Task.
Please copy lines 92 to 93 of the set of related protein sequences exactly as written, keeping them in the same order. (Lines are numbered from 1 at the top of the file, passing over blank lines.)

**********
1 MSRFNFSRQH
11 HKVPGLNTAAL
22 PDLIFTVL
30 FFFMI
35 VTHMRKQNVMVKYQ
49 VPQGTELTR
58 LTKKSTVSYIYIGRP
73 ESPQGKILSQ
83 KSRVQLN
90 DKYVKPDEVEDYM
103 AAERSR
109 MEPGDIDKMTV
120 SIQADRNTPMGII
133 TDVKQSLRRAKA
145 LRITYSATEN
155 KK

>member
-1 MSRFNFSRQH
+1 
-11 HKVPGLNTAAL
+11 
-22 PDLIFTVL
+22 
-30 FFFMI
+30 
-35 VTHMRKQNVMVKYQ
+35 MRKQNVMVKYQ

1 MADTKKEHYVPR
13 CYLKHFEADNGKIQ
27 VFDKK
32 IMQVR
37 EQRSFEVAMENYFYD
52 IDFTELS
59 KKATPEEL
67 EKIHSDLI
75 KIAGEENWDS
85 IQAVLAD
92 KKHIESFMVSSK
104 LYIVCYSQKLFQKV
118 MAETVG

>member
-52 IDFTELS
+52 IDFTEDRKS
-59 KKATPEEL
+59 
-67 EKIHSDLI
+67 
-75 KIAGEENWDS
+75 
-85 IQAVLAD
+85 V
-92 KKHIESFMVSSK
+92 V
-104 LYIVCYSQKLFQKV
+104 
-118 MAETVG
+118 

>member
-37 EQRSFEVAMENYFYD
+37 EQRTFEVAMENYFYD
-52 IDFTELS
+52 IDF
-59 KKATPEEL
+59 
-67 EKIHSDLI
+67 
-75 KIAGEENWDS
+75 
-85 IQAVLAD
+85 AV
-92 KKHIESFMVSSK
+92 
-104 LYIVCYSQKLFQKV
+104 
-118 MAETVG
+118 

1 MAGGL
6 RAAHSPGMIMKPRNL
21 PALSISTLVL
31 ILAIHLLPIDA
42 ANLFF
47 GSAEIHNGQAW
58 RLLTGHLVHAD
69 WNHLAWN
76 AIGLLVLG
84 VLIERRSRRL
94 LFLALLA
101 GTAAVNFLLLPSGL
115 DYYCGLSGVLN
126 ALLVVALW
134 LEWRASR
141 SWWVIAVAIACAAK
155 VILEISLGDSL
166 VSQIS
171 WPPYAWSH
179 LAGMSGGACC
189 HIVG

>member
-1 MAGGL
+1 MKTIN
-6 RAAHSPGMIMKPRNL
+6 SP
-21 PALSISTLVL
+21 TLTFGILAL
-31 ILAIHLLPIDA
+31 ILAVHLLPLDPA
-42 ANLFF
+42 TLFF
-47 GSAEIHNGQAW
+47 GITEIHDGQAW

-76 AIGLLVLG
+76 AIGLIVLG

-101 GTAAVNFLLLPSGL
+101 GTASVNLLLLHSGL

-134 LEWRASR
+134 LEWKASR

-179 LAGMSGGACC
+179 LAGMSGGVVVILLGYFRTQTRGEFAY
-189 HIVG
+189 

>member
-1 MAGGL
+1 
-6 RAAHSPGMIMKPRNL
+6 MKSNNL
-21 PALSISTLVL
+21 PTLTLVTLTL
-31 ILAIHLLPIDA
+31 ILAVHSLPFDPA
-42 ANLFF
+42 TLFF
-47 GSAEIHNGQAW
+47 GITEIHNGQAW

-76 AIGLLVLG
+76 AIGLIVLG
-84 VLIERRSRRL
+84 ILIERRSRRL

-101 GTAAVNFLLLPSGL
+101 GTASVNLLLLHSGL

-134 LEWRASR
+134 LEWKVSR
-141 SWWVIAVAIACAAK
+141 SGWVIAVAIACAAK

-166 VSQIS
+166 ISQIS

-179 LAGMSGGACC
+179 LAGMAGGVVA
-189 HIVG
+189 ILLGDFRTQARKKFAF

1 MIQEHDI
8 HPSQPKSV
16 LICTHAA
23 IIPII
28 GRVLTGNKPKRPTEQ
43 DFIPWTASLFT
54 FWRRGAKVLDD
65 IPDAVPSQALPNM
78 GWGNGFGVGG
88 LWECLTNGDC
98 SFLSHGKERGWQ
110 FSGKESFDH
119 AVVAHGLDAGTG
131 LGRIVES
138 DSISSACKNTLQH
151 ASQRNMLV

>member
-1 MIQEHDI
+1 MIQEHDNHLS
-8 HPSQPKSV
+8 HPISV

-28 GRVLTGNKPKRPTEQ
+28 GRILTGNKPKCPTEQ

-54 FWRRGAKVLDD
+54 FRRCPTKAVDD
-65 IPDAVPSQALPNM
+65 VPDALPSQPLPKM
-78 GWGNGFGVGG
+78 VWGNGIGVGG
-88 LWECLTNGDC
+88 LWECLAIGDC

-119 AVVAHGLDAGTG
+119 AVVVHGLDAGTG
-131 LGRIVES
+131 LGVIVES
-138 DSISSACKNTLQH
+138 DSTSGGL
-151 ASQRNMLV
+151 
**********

141 SWWVIAVAIACAAK
155 VILEISLGDSL